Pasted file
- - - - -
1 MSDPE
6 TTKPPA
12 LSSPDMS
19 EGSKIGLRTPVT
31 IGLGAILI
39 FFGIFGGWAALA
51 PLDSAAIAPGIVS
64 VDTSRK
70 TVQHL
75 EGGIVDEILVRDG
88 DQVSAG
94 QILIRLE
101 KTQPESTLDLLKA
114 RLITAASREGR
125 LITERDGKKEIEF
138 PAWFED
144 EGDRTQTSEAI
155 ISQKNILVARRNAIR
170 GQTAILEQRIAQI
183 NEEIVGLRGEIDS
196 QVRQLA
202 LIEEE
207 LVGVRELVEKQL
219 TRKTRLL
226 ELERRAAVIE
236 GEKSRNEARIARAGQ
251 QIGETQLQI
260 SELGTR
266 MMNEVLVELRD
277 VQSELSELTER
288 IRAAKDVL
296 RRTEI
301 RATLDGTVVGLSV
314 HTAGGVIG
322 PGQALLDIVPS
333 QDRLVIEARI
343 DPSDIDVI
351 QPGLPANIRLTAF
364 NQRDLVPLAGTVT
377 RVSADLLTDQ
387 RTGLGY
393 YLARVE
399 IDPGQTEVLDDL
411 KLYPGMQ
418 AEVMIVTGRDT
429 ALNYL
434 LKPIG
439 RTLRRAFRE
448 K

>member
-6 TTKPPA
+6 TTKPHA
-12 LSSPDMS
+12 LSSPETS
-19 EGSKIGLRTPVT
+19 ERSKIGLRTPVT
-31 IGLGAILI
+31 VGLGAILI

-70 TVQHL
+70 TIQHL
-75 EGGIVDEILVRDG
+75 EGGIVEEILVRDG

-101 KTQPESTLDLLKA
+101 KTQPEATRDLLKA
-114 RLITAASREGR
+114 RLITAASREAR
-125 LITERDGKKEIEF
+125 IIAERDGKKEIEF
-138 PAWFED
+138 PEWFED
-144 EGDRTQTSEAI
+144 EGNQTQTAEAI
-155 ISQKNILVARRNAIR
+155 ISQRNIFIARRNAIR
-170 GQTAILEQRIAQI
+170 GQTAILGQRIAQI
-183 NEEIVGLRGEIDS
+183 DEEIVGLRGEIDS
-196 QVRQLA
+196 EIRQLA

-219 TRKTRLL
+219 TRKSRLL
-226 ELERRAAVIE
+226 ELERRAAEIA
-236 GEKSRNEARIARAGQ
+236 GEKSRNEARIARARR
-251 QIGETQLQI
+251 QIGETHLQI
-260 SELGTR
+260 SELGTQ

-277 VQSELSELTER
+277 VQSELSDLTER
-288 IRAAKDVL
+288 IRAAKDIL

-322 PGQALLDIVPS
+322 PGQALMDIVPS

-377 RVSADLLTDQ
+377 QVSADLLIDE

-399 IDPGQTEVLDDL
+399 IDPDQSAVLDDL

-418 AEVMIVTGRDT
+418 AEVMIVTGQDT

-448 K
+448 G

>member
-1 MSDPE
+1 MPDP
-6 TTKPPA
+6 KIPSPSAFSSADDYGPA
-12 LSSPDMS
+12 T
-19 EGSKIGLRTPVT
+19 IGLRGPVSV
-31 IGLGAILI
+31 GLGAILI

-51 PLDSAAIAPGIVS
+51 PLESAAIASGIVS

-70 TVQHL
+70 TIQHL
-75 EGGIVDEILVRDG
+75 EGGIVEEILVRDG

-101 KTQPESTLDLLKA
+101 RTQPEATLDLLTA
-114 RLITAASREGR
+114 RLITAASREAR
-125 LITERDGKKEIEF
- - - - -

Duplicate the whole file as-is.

1 MSDPE
6 TTKPPA
12 LSSPDMS
19 EGSKIGLRTPVT
31 IGLGAILI
39 FFGIFGGWAALA
51 PLDSAAIAPGIVS
64 VDTSRK
70 TVQHL
75 EGGIVDEILVRDG
88 DQVSAG
94 QILIRLE
101 KTQPESTLDLLKA
114 RLITAASREGR
125 LITERDGKKEIEF
138 PAWFED
144 EGDRTQTSEAI
155 ISQKNILVARRNAIR
170 GQTAILEQRIAQI
183 NEEIVGLRGEIDS
196 QVRQLA
202 LIEEE
207 LVGVRELVEKQL
219 TRKTRLL
226 ELERRAAVIE
236 GEKSRNEARIARAGQ
251 QIGETQLQI
260 SELGTR
266 MMNEVLVELRD
277 VQSELSELTER
288 IRAAKDVL
296 RRTEI
301 RATLDGTVVGLSV
314 HTAGGVIG
322 PGQALLDIVPS
333 QDRLVIEARI
343 DPSDIDVI
351 QPGLPANIRLTAF
364 NQRDLVPLAGTVT
377 RVSADLLTDQ
387 RTGLGY
393 YLARVE
399 IDPGQTEVLDDL
411 KLYPGMQ
418 AEVMIVTGRDT
429 ALNYL
434 LKPIG
439 RTLRRAFRE
448 K

>member
-6 TTKPPA
+6 TTKPHA
-12 LSSPDMS
+12 LSSPETS
-19 EGSKIGLRTPVT
+19 ERSKIGLRTPVT
-31 IGLGAILI
+31 VGLGAILI

-70 TVQHL
+70 TIQHL
-75 EGGIVDEILVRDG
+75 EGGIVEEILVRDG

-101 KTQPESTLDLLKA
+101 KTQPEATRDLLKA
-114 RLITAASREGR
+114 RLITAASREAR
-125 LITERDGKKEIEF
+125 IIAERDGKKEIEF
-138 PAWFED
+138 PEWFED
-144 EGDRTQTSEAI
+144 EGNQTQTAEAI
-155 ISQKNILVARRNAIR
+155 ISQRNIFIARRNAIR
-170 GQTAILEQRIAQI
+170 GQTAILGQRIAQI
-183 NEEIVGLRGEIDS
+183 DEEIVGLRGEIDS
-196 QVRQLA
+196 EIRQLA

-219 TRKTRLL
+219 TRKSRLL
-226 ELERRAAVIE
+226 ELERRAAEIA
-236 GEKSRNEARIARAGQ
+236 GEKSRNEARIARARR
-251 QIGETQLQI
+251 QIGETHLQI
-260 SELGTR
+260 SELGTQ

-277 VQSELSELTER
+277 VQSELSDLTER
-288 IRAAKDVL
+288 IRAAKDIL

-322 PGQALLDIVPS
+322 PGQALMDIVPS

-377 RVSADLLTDQ
+377 QVSADLLIDE

-399 IDPGQTEVLDDL
+399 IDPDQSAVLDDL

-418 AEVMIVTGRDT
+418 AEVMIVTGQDT

-448 K
+448 G

>member
-1 MSDPE
+1 MPDP
-6 TTKPPA
+6 KIPSPSAFSSADDYGPA
-12 LSSPDMS
+12 T
-19 EGSKIGLRTPVT
+19 IGLRGPVSV
-31 IGLGAILI
+31 GLGAILI

-51 PLDSAAIAPGIVS
+51 PLESAAIASGIVS

-70 TVQHL
+70 TIQHL
-75 EGGIVDEILVRDG
+75 EGGIVEEILVRDG

-101 KTQPESTLDLLKA
+101 RTQPEATLDLLTA
-114 RLITAASREGR
+114 RLITAASREAR
-125 LITERDGKKEIEF